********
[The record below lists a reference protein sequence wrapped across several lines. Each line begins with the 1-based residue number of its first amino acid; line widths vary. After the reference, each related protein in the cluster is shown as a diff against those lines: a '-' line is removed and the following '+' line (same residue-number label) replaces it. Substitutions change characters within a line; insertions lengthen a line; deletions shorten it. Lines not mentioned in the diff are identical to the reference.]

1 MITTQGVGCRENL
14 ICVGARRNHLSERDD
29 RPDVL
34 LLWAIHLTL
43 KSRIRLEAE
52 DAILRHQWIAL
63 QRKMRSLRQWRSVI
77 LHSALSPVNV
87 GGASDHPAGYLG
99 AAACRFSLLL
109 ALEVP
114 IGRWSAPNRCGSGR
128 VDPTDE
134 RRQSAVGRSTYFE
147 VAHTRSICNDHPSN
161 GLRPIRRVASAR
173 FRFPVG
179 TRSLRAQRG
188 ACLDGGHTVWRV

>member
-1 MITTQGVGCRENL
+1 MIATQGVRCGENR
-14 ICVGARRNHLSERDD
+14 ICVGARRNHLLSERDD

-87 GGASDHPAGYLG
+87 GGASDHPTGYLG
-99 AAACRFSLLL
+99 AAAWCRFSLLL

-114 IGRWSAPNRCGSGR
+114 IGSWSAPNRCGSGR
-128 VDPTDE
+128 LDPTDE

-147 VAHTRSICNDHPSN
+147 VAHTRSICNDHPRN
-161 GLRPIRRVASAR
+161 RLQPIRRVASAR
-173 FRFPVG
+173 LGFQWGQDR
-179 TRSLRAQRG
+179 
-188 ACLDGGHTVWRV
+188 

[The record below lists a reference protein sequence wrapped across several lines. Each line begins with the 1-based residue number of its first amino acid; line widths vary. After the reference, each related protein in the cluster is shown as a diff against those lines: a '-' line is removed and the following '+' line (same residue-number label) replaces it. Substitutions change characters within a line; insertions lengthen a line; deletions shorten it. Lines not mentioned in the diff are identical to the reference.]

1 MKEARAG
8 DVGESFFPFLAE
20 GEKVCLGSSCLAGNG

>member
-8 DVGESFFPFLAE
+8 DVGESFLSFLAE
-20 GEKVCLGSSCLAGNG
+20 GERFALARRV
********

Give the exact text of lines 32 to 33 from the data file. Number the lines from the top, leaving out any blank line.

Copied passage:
-128 VDPTDE
+128 LDPTDE